Collagen supplementation has been proposed to help with sorts of health-related matters. Some of its benefits are well-supported by the science and other are more hype than bona fide fact. Let’s review some of the most popular collagen claims.
Collagen Improves Joint Health, and Collagen Decreases Joint Pain
This one is true. Collagen proteins in the human body are highly concentrated in the joints as several different tissues including bone, tendon, ligament, and cartilage.
Hydrolyzed type II collagen supplementation has been found to be quite effective for reducing joint pain, theoretically by restoring and strengthening the tissues in joints. The good news is this is true for both young athletes playing college sports and older individuals with osteoarthritis and joint pain.
Collagen Heals the Gut
This one is maybe true but very much exaggerated. Part of the problem with evaluating collagen and gut health is that the science isn’t settled on how to define what is a healthy or an unhealthy gut. We have some good indications, but there is still much to learn on the gut and the microbiome.
Low concentrations of collagen are associated with intestinal diseases, such as inflammatory bowel disease. Associated does not imply causation, so this should be taken with a huge grain of sea salt but adding more collagen into the diet may restore some of the “missing” intestinal collagen.
However, that may do nothing in terms of disease severity. We simply don’t know, and not enough research has looked at gut health in response to collagen supplementation.
Collagen Makes Hair, Skin, and Nails more Beautiful
This one is true. Beneath the skin and other epithelial tissues, there is a lattice-pattern of collagen. As old skin cells die and fall off (which happens quite often), new skin cells rise to the surface. If these skin cells are rich with healthy and abundant collagen, they can help “lift” the valleys of fine lines, wrinkles, and cellulite, but not fissures (creases, e.g., most males’ foreheads).
One study has verified that UVB radiation damage is reduced with a collagen peptide supplement, and another found collagen to reduce skin water loss (moisturize), improve elasticity, and decrease wrinkle size vs. placebo.
Collagen Improves Metabolism and Body Composition, Decreases Toxicity, and “Protects”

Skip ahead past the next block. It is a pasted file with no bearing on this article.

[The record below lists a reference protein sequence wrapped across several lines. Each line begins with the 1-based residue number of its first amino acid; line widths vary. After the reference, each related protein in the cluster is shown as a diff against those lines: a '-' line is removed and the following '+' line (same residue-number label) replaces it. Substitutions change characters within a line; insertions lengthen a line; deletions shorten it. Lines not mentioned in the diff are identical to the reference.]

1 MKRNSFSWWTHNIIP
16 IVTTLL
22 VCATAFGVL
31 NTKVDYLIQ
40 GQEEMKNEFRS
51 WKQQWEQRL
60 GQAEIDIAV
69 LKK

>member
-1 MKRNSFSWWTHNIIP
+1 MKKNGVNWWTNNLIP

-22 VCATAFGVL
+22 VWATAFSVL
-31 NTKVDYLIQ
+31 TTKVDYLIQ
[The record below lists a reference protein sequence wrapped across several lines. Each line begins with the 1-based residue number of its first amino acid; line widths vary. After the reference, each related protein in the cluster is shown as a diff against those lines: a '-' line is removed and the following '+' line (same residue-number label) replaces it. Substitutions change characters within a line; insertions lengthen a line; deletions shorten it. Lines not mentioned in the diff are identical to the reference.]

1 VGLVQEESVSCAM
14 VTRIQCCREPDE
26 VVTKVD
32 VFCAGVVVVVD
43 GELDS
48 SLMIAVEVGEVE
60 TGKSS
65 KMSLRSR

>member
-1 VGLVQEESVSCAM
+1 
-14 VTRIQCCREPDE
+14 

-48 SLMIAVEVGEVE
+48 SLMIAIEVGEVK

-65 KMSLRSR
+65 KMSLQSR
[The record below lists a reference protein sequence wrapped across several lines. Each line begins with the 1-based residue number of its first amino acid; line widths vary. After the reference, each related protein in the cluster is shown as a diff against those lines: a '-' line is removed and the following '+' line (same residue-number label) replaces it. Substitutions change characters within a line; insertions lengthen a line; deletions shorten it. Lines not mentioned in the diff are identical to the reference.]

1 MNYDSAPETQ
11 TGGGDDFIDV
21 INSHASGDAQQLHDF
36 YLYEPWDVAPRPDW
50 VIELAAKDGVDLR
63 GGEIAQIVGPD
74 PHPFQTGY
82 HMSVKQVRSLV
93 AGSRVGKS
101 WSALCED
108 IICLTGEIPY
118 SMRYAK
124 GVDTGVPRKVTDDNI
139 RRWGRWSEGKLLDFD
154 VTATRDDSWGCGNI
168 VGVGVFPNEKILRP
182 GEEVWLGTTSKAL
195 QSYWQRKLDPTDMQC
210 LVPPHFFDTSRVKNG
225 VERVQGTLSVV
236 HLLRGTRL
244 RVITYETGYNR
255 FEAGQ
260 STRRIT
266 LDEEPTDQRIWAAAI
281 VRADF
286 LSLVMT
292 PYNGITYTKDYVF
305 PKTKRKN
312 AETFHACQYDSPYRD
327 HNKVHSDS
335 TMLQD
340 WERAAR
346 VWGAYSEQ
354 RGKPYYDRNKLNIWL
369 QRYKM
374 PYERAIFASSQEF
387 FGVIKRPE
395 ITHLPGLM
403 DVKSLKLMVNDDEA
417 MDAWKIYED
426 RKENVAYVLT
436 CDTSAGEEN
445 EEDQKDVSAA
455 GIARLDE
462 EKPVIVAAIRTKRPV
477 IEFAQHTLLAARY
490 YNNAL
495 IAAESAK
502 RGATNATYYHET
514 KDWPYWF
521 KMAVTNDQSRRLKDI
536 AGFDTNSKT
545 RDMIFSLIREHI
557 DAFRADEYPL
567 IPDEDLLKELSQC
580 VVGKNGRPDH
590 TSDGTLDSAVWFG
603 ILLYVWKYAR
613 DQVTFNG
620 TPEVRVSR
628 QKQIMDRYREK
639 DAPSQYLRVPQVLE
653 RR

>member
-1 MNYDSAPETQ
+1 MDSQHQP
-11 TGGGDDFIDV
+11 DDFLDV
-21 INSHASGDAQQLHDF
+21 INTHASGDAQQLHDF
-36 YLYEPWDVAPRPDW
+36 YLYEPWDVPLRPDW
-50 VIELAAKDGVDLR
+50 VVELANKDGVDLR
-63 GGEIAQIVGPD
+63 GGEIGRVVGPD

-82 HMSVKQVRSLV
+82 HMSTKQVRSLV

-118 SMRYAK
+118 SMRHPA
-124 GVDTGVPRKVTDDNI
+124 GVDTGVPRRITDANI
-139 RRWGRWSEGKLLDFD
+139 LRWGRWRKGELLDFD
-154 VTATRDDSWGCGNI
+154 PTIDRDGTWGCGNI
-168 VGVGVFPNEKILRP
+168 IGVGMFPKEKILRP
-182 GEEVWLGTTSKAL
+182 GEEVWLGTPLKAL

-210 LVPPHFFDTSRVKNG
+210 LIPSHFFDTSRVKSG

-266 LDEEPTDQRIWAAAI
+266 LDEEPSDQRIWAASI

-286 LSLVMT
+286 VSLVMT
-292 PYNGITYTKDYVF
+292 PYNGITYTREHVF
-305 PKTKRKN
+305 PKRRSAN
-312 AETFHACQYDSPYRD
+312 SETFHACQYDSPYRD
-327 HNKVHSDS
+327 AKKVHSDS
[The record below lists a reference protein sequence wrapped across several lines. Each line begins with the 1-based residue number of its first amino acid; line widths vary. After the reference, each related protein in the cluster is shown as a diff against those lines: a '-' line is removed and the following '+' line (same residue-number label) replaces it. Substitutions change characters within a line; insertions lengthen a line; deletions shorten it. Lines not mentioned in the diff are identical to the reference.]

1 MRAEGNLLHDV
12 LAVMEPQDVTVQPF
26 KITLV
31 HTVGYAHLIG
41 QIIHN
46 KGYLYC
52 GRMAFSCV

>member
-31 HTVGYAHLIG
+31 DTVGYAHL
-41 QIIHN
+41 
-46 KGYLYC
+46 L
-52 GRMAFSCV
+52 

We can’t definitively say that these claims are untrue, but we believe them to be unlikely, exaggerated, and/or nonspecific to collagen. These claims are mostly based on the fact that collagen contains certain amino acids, often glycine, because collagen supplements have not been studied for these effects.
Glycine, and other amino acids, are abundant in many proteins – not just collagen. However, collagen provides some unique peptides, such as proline-hydroxyproline dipeptide, that are less common in other proteins, and this may be a major reason collagen supplements help with joint and skin health.
Collagen may contain some other peptides that are of interest, but again, they have not been researched for the claims above. It is unlikely collagen is even as efficacious as most other proteins for improving metabolism and body composition, as that is largely predicated on the amino acid, leucine, but collagen is a low-leucine protein.
Likewise, it cannot be ruled out that, versus another protein, a greater concentration of glycine, glutamine, or another amino acid present in collagen or collagen supplemented on a low-protein diet may help with some of these health matters.
How Much Collagen Should I Take Daily?
Hydrolyzed (collagen peptides) collagen should be taken in 10-gram dosages a day for skin and joint health. This dose should be taken with meals to increase absorption.
Undenatured collagen can be taken in lower doses…generally 40-50mg a day on an empty stomach before breakfast.
It’s important to note that an ideal collagen supplement should have multiple sources (Type I, Type II, hydrolyzed) of collagen to provide all the benefits listed above.
Should I Take Other Supplements With Collagen?
The short answer is YES! Several research studies have demonstrated that combining collagen with chondroitin sulfate and hyaluronic acid can improve skin, hair, and joint health to a greater degree.
Are There Any Side Effects?
No studies have demonstrated that long term collagen supplementation has any negative side effects